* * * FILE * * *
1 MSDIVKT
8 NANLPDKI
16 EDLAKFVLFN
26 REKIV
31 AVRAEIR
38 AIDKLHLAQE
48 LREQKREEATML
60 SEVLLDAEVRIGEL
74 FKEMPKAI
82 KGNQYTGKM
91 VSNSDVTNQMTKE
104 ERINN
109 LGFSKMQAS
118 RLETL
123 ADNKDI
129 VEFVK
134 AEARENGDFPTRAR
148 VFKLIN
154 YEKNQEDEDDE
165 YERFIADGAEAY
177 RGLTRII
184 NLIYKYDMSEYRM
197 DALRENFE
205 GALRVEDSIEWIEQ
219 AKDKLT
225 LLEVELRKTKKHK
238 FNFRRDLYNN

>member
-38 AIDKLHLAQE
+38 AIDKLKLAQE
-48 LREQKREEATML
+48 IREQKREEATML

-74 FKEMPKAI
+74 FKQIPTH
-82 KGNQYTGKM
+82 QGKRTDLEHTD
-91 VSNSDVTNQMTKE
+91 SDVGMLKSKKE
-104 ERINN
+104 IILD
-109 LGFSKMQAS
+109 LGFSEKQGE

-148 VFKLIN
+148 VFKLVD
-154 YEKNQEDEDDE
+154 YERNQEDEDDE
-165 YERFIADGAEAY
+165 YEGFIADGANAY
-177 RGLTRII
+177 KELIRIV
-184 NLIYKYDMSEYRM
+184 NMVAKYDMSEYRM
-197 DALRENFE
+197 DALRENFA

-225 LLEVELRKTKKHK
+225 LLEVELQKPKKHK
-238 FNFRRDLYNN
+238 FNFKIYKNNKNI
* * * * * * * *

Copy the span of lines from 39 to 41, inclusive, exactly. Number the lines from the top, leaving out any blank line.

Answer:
-104 ERINN
+104 IILD
-109 LGFSKMQAS